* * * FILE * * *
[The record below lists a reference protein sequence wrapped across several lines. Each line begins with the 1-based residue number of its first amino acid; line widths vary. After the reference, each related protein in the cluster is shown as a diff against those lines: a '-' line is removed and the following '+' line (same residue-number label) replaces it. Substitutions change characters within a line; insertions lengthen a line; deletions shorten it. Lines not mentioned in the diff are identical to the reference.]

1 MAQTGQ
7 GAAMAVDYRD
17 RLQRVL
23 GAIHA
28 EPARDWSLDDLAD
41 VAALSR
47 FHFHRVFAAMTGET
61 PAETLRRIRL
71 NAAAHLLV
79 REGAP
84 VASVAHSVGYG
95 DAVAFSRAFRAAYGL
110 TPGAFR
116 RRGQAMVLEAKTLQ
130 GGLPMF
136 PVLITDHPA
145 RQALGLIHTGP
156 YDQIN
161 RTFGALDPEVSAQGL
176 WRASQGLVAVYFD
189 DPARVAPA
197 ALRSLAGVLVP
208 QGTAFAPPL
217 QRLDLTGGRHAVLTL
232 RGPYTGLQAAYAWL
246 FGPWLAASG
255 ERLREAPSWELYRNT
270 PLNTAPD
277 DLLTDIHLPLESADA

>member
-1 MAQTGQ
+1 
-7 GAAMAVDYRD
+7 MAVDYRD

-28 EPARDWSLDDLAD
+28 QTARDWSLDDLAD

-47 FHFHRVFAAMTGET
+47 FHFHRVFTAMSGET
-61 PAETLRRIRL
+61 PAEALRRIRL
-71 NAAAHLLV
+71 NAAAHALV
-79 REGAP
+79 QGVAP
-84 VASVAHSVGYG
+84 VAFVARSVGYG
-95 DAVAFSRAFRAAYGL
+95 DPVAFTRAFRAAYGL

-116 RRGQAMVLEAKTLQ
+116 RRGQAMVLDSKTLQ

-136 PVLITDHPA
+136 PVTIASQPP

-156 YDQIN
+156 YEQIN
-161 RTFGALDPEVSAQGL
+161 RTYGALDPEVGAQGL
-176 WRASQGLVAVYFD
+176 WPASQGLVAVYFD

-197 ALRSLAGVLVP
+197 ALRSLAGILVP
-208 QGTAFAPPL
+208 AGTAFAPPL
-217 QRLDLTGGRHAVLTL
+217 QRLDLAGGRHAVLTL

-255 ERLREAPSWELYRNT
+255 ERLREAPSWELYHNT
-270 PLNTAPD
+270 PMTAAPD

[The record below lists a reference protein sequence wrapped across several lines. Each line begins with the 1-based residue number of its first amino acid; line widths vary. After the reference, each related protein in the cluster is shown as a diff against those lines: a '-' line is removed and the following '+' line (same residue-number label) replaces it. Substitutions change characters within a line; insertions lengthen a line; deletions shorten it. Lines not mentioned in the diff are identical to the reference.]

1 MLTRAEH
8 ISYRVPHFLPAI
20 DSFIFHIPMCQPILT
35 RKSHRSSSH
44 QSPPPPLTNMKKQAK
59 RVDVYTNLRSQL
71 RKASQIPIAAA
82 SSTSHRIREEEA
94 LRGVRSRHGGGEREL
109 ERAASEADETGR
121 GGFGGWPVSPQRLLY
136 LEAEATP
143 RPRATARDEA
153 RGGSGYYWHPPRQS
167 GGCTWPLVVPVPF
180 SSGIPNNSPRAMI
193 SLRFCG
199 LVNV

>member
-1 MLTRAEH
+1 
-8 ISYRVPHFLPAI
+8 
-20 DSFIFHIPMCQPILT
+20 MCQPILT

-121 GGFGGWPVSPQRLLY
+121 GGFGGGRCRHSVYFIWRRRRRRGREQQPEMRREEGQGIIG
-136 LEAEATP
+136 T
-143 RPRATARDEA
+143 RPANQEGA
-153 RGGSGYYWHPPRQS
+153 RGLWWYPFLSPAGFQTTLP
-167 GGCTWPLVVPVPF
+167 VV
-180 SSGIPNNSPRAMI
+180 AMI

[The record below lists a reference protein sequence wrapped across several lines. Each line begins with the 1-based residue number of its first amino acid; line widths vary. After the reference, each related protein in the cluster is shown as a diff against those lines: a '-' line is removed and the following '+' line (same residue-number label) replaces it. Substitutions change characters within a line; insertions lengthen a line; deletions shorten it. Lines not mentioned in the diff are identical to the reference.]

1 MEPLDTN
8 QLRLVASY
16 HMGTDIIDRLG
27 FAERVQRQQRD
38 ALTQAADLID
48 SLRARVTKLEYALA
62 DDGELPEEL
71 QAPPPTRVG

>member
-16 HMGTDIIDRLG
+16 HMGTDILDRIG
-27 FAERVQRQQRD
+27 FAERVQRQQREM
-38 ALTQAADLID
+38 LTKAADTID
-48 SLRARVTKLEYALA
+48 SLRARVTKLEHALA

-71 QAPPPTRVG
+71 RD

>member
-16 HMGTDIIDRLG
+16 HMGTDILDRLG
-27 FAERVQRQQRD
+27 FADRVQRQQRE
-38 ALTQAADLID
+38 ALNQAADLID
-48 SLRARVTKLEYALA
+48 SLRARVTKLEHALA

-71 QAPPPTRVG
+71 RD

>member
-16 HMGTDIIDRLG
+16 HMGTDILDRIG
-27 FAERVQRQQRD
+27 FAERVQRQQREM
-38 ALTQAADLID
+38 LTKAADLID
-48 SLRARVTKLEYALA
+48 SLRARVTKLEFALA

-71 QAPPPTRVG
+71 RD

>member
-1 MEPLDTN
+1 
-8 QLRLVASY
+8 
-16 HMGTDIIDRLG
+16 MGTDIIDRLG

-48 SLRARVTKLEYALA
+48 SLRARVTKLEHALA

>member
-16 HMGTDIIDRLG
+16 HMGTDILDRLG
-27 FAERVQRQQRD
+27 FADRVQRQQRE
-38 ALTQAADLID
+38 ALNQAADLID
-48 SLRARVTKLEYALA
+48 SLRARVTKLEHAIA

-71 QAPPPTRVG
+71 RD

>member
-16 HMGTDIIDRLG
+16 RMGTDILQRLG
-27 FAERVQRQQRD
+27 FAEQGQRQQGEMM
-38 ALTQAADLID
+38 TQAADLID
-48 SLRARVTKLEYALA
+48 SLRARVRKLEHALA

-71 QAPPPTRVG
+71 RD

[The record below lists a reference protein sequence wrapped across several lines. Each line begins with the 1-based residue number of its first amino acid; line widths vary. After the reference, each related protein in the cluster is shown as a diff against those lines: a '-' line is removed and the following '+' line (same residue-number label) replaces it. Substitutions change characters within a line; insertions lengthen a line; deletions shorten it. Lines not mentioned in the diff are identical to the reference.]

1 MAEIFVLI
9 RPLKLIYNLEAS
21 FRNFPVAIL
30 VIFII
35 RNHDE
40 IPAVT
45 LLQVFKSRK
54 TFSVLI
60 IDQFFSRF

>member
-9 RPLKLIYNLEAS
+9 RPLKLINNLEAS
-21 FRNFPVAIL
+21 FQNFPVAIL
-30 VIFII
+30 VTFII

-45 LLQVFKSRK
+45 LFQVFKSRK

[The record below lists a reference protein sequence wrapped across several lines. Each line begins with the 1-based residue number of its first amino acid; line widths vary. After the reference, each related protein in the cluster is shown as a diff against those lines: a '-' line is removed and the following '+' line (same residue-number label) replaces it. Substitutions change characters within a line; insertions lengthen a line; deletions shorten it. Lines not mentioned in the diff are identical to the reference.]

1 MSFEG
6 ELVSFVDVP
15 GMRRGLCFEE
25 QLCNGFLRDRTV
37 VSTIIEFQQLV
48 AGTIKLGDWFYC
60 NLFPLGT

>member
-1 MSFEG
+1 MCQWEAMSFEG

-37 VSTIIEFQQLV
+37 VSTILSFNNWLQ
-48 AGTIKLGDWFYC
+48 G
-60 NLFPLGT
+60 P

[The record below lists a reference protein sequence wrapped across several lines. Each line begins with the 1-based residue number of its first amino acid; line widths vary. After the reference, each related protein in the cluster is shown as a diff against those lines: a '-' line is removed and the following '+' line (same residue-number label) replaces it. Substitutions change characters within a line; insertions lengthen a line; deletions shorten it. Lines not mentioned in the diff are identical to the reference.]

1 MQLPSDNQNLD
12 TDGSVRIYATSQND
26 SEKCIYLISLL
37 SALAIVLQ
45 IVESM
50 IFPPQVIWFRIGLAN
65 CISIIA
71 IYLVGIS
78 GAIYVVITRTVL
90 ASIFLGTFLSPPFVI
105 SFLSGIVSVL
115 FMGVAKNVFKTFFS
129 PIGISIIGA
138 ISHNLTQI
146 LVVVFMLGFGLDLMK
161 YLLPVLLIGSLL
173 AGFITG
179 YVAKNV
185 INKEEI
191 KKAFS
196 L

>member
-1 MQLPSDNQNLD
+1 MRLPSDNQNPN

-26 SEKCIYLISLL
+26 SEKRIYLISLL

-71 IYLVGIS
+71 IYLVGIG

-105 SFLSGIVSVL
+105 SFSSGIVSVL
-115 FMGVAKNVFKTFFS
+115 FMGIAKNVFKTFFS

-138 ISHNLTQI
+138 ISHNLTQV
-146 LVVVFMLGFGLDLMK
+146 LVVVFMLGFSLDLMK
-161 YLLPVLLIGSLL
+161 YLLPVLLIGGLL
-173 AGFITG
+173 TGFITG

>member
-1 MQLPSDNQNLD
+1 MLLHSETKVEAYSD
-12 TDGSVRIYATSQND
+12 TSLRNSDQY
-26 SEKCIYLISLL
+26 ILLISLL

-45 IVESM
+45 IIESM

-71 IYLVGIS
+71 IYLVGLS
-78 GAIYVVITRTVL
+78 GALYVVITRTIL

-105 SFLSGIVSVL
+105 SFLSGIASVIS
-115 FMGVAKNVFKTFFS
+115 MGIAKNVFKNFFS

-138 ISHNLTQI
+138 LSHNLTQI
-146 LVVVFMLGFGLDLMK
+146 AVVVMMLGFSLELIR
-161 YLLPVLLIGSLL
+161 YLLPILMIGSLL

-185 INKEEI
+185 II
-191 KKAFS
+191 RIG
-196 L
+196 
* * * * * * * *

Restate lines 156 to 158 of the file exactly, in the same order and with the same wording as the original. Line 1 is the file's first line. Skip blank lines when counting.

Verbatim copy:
+16 MGTDIIDRLG

-48 SLRARVTKLEYALA
+48 SLRARVTKLEHALA